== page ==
Receiving from God
photo credit: kelsey_lovefusionphoto via photopin cc

In His final words before ascending into heaven, Jesus made something quite clear to His followers—He would empower them, through the person of the Holy Spirit, to do all that He called them to do.

But you shall receive power (ability, efficiency, and might) when the Holy Spirit has come upon you, and you shall be My witnesses in Jerusalem and all Judea and Samaria and to the ends (the very bounds) of the earth. Acts 1:8 (AMP)

In addition to His awesome truth and the amazing power of prayer, God has invested within the heart of every true believer a power that far exceeds anything that the human race could ever envision. Unfortunately, for the most part, it is a power that lies dormant as we pursue a multitude of other methods to satisfy our lives and to do ministry.

A fundamental strategy of any type of warfare is to attempt to disarm the power of the enemy. And I must say that, for the most part, Satan has done an effective job of getting the Christian church to lay down its weaponry. We often give minimal attention to the truth of God’s word, a lesser amount to individual and corporate prayer, and even less to operating in the gifts of the Holy Spirit. The church has been effectively disarmed to the point of having minimal influence in a society being overrun by dark forces.

Gun Rights Rally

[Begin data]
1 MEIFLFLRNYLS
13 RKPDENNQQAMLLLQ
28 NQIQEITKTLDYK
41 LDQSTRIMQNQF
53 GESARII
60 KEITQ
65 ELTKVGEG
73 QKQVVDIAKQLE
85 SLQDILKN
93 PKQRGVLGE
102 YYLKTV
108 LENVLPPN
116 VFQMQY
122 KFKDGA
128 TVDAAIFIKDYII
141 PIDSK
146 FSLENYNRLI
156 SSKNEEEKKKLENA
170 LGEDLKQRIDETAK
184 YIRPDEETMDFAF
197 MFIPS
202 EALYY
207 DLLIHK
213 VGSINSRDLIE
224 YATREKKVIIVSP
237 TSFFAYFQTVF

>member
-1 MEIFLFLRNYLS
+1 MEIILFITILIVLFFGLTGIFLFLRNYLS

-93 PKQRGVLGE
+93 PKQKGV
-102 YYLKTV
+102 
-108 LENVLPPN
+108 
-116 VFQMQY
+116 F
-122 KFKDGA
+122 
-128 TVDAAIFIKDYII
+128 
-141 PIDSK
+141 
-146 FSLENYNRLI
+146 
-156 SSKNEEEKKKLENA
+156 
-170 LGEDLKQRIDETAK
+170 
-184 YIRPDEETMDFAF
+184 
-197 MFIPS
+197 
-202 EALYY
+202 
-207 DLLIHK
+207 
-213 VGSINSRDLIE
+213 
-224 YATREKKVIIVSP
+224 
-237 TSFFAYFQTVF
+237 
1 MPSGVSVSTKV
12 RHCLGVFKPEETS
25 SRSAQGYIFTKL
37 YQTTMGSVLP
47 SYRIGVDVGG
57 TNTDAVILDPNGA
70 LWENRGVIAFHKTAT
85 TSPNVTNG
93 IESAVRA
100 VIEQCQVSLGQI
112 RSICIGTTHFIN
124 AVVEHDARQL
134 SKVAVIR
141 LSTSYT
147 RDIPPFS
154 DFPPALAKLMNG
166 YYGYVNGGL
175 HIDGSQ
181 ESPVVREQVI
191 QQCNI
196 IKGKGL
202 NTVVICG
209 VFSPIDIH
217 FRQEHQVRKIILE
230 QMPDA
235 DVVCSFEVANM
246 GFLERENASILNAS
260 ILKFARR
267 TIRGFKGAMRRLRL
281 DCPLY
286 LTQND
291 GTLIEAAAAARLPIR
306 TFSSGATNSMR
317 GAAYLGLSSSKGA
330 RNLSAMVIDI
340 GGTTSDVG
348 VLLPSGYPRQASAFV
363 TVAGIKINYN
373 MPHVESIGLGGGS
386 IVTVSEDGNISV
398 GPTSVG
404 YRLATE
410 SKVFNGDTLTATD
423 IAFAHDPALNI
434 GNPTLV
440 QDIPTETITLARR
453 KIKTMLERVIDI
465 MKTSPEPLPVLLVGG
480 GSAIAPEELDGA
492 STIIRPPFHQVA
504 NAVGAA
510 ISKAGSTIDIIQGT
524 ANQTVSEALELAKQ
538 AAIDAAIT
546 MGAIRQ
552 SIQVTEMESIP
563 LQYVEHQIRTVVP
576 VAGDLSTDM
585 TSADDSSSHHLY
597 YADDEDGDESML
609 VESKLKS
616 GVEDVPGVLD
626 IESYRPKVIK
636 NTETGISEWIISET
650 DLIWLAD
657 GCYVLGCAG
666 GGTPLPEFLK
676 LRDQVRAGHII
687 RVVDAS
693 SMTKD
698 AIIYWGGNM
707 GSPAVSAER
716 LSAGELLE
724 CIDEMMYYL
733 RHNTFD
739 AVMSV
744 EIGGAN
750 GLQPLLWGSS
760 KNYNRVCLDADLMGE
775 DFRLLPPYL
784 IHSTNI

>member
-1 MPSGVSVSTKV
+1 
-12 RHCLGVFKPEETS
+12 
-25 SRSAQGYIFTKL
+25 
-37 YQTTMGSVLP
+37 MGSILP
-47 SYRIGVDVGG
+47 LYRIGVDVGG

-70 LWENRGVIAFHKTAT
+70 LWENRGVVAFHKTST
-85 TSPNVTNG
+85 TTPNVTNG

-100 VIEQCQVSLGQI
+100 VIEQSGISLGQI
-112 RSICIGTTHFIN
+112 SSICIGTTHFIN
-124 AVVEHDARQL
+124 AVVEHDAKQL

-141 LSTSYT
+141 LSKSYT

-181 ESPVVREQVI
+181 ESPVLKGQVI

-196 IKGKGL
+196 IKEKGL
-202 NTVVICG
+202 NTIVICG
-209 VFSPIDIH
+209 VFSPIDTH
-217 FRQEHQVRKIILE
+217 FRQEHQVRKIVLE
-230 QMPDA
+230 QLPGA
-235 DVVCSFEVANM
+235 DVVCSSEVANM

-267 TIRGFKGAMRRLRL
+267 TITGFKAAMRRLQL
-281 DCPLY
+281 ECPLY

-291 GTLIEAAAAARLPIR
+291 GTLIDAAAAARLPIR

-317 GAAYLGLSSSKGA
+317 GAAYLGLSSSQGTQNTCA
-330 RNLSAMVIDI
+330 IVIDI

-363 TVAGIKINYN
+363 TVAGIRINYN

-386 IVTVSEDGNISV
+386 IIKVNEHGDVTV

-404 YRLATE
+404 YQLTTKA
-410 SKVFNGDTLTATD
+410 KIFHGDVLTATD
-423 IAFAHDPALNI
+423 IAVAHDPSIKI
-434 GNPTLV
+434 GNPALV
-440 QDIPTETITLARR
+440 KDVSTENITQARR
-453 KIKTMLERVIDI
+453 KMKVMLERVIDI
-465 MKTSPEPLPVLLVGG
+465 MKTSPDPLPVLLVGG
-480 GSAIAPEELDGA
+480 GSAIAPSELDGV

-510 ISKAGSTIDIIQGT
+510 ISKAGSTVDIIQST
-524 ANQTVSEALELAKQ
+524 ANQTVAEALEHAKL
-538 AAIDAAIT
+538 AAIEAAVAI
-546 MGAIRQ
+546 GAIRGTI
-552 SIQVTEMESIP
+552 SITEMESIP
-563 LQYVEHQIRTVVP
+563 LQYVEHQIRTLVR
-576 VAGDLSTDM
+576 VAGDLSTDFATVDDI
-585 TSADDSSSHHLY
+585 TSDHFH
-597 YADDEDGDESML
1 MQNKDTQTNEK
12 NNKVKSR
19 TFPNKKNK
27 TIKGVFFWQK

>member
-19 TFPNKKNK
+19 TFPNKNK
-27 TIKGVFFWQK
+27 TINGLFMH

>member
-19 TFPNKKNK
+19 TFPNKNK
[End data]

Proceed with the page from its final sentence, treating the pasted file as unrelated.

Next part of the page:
photo credit: Elvert Barnes via photopin cc

Our reasons for allowing this to happen may be many but I think they are as weak as our spiritual vitality. In the end, we are either ignorant of God’s power available to us or we aren’t willing to pay the price to lay hold of all that He has for us. Perhaps it is a mix of both, but either way, I can’t help but wonder how the spiritual landscape in America would look if we as conservative Christians were as outraged at the loss of our spiritual weaponry as we are about the possibility of losing our gun rights.

Still, there is good news in all of this! If we will only take the time to dig deeper into His word to discover the power and authority available to us, if we will fast from food and some of our media, if we will spend extended time in prayer seeking His face, God will gladly restore the church what has been lost and neglected. Although God’s power is readily available to every believer, generally, it does not come as easily and quickly for us as it should. Deliberate and extended effort may be necessary.